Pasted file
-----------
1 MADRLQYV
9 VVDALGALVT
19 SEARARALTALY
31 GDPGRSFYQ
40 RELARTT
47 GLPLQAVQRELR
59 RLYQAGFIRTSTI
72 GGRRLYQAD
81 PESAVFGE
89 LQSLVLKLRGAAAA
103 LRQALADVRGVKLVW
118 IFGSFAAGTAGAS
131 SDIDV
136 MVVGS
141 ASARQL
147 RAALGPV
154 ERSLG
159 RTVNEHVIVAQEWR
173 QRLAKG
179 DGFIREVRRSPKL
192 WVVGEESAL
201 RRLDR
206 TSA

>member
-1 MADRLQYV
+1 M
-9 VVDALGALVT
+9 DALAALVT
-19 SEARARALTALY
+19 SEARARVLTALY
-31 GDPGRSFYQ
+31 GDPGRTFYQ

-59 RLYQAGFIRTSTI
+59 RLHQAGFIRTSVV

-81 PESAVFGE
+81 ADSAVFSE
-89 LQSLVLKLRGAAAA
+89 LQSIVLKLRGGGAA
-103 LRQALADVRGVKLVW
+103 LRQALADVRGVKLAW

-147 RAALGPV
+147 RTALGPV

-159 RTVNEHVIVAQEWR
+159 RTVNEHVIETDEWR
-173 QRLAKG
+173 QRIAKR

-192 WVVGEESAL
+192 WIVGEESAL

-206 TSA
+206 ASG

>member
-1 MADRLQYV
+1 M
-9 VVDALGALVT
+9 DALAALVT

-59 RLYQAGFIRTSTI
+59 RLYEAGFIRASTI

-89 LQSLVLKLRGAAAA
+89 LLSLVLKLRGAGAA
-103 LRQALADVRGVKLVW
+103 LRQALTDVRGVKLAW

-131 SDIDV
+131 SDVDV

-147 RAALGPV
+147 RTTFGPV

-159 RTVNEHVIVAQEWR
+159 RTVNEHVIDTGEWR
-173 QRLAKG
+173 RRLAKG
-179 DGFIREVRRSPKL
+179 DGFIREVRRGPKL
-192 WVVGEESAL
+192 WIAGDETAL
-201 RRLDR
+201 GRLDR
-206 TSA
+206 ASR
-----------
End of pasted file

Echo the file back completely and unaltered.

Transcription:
1 MADRLQYV
9 VVDALGALVT
19 SEARARALTALY
31 GDPGRSFYQ
40 RELARTT
47 GLPLQAVQRELR
59 RLYQAGFIRTSTI
72 GGRRLYQAD
81 PESAVFGE
89 LQSLVLKLRGAAAA
103 LRQALADVRGVKLVW
118 IFGSFAAGTAGAS
131 SDIDV
136 MVVGS
141 ASARQL
147 RAALGPV
154 ERSLG
159 RTVNEHVIVAQEWR
173 QRLAKG
179 DGFIREVRRSPKL
192 WVVGEESAL
201 RRLDR
206 TSA

>member
-1 MADRLQYV
+1 M
-9 VVDALGALVT
+9 DALAALVT
-19 SEARARALTALY
+19 SEARARVLTALY
-31 GDPGRSFYQ
+31 GDPGRTFYQ

-59 RLYQAGFIRTSTI
+59 RLHQAGFIRTSVV

-81 PESAVFGE
+81 ADSAVFSE
-89 LQSLVLKLRGAAAA
+89 LQSIVLKLRGGGAA
-103 LRQALADVRGVKLVW
+103 LRQALADVRGVKLAW

-147 RAALGPV
+147 RTALGPV

-159 RTVNEHVIVAQEWR
+159 RTVNEHVIETDEWR
-173 QRLAKG
+173 QRIAKR

-192 WVVGEESAL
+192 WIVGEESAL

-206 TSA
+206 ASG

>member
-1 MADRLQYV
+1 M
-9 VVDALGALVT
+9 DALAALVT

-59 RLYQAGFIRTSTI
+59 RLYEAGFIRASTI

-89 LQSLVLKLRGAAAA
+89 LLSLVLKLRGAGAA
-103 LRQALADVRGVKLVW
+103 LRQALTDVRGVKLAW

-131 SDIDV
+131 SDVDV

-147 RAALGPV
+147 RTTFGPV

-159 RTVNEHVIVAQEWR
+159 RTVNEHVIDTGEWR
-173 QRLAKG
+173 RRLAKG
-179 DGFIREVRRSPKL
+179 DGFIREVRRGPKL
-192 WVVGEESAL
+192 WIAGDETAL
-201 RRLDR
+201 GRLDR
-206 TSA
+206 ASR